Henri J.M. Nouwen
Image Books, New York. 109 pages
There is a reason certain books are called classic. They outlive their own time and continue to edify on every reading. We all have particular books we would name as classic. Occasionally in this space I like to highlight certain classics that continue to be helpful to me. When it comes to pastoral ministry, surely Henri Nouwen’s “The Wounded Healer” is one such classic. Although it was written nearly 45 years ago, the central insights of the book remain valuable for pastors seeking to respond to real human beings beset by real problems of meaning and purpose.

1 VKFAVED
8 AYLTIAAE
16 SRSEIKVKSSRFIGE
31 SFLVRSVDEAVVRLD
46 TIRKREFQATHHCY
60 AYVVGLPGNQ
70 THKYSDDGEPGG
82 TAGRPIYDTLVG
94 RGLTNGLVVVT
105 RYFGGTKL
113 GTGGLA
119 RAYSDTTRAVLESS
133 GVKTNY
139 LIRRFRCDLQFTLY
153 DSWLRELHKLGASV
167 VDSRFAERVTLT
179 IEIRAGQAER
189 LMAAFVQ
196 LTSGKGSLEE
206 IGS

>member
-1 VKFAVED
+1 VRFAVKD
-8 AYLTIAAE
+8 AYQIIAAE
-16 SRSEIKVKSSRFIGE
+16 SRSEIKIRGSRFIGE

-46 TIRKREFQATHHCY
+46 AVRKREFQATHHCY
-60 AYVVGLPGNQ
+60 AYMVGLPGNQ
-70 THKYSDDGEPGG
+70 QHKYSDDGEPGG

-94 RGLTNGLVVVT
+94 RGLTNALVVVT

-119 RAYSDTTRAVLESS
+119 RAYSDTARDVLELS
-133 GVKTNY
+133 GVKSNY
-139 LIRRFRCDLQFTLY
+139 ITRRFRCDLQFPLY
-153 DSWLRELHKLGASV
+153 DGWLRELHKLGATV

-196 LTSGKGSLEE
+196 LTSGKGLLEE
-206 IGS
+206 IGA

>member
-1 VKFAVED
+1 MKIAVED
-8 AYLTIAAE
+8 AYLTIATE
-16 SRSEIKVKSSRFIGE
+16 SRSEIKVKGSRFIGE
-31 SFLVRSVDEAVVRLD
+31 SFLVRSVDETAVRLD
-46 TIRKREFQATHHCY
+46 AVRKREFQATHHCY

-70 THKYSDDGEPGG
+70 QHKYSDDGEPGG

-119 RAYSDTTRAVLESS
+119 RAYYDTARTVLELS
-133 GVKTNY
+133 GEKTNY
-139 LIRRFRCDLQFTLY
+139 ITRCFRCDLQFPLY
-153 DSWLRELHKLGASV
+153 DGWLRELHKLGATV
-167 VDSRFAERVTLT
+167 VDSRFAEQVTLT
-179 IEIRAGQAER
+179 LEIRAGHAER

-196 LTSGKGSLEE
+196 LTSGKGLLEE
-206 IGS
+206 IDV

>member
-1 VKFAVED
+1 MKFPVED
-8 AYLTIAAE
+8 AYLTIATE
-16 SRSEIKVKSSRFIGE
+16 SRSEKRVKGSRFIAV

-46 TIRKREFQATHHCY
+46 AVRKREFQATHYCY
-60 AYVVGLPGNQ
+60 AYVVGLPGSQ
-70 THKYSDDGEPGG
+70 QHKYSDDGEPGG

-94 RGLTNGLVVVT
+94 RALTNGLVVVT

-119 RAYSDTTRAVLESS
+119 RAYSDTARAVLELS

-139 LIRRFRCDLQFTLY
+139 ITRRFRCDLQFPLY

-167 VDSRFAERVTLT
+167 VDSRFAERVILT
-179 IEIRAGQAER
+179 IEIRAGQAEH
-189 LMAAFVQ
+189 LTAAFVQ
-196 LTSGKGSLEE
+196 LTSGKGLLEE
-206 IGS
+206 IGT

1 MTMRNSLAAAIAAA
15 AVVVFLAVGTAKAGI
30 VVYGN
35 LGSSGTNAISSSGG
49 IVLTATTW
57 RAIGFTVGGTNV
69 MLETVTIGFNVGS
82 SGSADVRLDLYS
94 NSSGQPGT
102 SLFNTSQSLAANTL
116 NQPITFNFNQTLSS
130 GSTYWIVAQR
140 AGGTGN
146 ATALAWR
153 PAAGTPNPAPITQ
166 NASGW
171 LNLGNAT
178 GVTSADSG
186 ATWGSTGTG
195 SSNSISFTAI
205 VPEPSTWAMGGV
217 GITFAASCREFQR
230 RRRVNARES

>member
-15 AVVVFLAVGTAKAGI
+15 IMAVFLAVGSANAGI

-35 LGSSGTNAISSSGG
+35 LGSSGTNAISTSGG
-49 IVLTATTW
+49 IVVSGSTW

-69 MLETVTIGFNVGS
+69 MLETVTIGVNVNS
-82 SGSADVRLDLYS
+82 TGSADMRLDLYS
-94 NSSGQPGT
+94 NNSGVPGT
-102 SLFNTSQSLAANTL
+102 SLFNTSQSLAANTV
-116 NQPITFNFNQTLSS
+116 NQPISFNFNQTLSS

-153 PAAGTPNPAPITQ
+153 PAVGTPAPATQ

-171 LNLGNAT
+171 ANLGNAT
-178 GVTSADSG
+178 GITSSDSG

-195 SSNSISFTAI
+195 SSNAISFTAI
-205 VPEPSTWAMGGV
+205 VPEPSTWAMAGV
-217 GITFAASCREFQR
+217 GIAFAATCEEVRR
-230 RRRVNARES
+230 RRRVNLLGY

Nouwen begins this way: “What does it mean to be a minister in contemporary society? This question has been raised during the last few years by many men and women who want to be of service, but who find the familiar ways crumbling and themselves stripped of their traditional protections.” That sounds familiar. Nouwen was a teacher and spiritual director who took seriously that question as thousands of people came to learn from his honest counsel. It was this book that is perhaps his most famous and certainly most widely read. This new edition has updated the language and made it more universally accessible for people of service – and not only pastors. Nouwen arrived at the insight that remains essential for pastoral ministry: “the wounded healer.” And the accompanying insight: “All ministers are called to recognize the sufferings of their time in their own hearts, and make that recognition the starting point of their service.” This is truly a classic that deserves repeated readings.